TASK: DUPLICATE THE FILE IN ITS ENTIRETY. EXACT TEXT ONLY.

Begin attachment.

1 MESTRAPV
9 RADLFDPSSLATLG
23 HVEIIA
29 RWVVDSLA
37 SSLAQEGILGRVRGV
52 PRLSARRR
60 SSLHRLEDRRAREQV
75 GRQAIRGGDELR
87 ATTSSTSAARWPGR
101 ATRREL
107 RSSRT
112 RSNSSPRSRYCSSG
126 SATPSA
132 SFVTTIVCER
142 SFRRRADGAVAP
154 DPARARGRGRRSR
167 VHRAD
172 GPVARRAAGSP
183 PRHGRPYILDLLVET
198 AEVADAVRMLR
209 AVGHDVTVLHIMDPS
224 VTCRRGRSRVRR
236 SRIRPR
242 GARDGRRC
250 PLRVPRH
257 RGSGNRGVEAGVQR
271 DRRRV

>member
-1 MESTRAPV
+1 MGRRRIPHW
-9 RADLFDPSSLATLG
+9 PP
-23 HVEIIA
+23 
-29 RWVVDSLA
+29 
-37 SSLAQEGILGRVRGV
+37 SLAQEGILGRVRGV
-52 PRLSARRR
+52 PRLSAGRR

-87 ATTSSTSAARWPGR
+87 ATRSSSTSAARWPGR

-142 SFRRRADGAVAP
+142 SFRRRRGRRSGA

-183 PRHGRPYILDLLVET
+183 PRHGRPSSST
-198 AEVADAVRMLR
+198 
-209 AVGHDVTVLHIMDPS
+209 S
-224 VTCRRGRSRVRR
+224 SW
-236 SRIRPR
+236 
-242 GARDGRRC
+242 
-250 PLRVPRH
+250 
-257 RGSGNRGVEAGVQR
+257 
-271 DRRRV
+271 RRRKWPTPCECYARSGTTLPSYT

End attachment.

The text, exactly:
1 MESTRAPV
9 RADLFDPSSLATLG
23 HVEIIA
29 RWVVDSLA
37 SSLAQEGILGRVRGV
52 PRLSARRR
60 SSLHRLEDRRAREQV
75 GRQAIRGGDELR
87 ATTSSTSAARWPGR
101 ATRREL
107 RSSRT
112 RSNSSPRSRYCSSG
126 SATPSA
132 SFVTTIVCER
142 SFRRRADGAVAP
154 DPARARGRGRRSR
167 VHRAD
172 GPVARRAAGSP
183 PRHGRPYILDLLVET
198 AEVADAVRMLR
209 AVGHDVTVLHIMDPS
224 VTCRRGRSRVRR
236 SRIRPR
242 GARDGRRC
250 PLRVPRH
257 RGSGNRGVEAGVQR
271 DRRRV

>member
-1 MESTRAPV
+1 MGRRRIPHW
-9 RADLFDPSSLATLG
+9 PP
-23 HVEIIA
+23 
-29 RWVVDSLA
+29 
-37 SSLAQEGILGRVRGV
+37 SLAQEGILGRVRGV
-52 PRLSARRR
+52 PRLSAGRR

-87 ATTSSTSAARWPGR
+87 ATRSSSTSAARWPGR

-142 SFRRRADGAVAP
+142 SFRRRRGRRSGA

-183 PRHGRPYILDLLVET
+183 PRHGRPSSST
-198 AEVADAVRMLR
+198 
-209 AVGHDVTVLHIMDPS
+209 S
-224 VTCRRGRSRVRR
+224 SW
-236 SRIRPR
+236 
-242 GARDGRRC
+242 
-250 PLRVPRH
+250 
-257 RGSGNRGVEAGVQR
+257 
-271 DRRRV
+271 RRRKWPTPCECYARSGTTLPSYT